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That's who they'll be if John Rogers has his way

Updated: May 3, 2013 12:14PM

I've always believed that the color of money is green -- and that a share of stock has no idea whether it is owned by a man or woman, or a person of any race or nationality. It's easy to be color-blind when it comes to money.

But John Rogers and Mellody Hobson of Ariel Capital Management tell me that viewpoint ignores some very real differences in the investing habits of African Americans -- differences that could have a huge impact on our society in the future.

As U.S. financial markets acknowledge the Rev. Martin Luther King Jr. today, it's appropriate to examine the issue of race and investing. These two successful African-American money managers and thought leaders participated in the Rev. Jesse Jackson's 10th annual Rainbow Push Wall Street Project conference last week, a gathering of powerful leaders of all races designed to raise the profile of that issue in our nation's financial center.

By day, John Rogers is CEO and lead portfolio manager of Ariel Capital Management, which includes the Ariel Mutual Funds -- more than $16 billion worth of investments. He's a member of major corporate boards, and is a respected civic leader. But his passion is in advocating that the African-American community become educated about the importance of investing.

His firm sponsors the Ariel Community Academy, a partnership with an inner-city public school that teaches kids about money, and rewards good educational performance with investments in a 529 college savings plan.

Mellody Hobson is president of Ariel, a widely known ABC television financial commentator and co-creator of the annual Black Investor Survey by Ariel Capital Management and Charles Schwab & Co., which is in its 10th year. She serves on the boards of Starbucks, Estee Lauder and Dreamworks -- but still takes time to teach an annual investing class for parents of kids at the school.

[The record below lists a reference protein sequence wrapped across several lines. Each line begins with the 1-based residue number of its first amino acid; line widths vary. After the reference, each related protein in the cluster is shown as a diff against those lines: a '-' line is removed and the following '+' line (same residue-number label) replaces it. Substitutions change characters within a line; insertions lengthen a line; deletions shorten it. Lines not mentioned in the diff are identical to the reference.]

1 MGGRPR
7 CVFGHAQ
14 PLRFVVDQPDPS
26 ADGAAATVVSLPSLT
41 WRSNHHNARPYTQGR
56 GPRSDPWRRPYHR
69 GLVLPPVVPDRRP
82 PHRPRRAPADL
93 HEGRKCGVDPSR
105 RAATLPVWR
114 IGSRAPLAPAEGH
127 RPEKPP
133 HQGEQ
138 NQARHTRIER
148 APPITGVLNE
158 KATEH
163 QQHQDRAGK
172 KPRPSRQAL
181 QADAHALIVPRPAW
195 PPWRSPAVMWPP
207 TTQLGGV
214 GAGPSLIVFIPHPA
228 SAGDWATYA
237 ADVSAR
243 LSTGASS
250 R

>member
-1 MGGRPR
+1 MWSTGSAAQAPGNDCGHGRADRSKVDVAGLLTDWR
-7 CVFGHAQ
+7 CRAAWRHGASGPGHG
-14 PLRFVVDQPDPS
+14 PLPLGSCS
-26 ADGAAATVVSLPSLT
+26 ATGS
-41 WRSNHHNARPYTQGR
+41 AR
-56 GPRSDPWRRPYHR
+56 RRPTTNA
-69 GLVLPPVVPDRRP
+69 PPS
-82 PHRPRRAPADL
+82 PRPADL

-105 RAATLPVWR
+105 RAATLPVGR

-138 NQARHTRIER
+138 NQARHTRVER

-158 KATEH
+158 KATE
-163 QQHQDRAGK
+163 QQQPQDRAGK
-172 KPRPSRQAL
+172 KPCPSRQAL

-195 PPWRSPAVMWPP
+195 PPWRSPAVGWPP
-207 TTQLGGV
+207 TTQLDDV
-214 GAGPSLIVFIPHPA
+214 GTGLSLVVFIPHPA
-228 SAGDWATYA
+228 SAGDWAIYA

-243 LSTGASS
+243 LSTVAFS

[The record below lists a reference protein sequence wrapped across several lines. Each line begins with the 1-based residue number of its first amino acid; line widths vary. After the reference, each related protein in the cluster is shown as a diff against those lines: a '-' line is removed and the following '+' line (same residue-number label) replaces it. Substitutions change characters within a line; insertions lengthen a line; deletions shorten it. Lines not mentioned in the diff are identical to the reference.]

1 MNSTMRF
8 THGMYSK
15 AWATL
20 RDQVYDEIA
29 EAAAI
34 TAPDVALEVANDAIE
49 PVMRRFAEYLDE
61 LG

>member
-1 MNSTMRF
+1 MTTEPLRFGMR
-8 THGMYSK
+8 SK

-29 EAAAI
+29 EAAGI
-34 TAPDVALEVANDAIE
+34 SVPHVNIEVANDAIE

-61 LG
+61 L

Says Rogers, "The core issue is that African Americans are not as comfortable investing in the stock market as white Americans." And he has the statistics to back that up. The June 2006 survey of saving and investing among "Higher Income African Americans and White Americans" shows that:

**African Americans have less money saved in retirement accounts than whites: The median amount saved is $59,000 for blacks versus $93,000 for whites.

**African Americans contribute less to their retirement accounts monthly: The median monthly contribution is $254 compared with $306.

**The median amount saved by blacks who have retirement savings outside of retirement accounts is $36,000 compared with $75,000 for Whites.

Rogers assesses the situation calmly, noting that the African-American community doesn't have a tradition of investing. He points out that many of today's African-American retirees worked for government, the Postal Service, as teachers or in large companies such as Ford -- all places where they received traditional pensions. There was little discussion at home about investing in stocks as real estate and insurance became more likely investments for African Americans. And, Rogers says, few of his generation received inheritances, which create the need for stock market investment knowledge.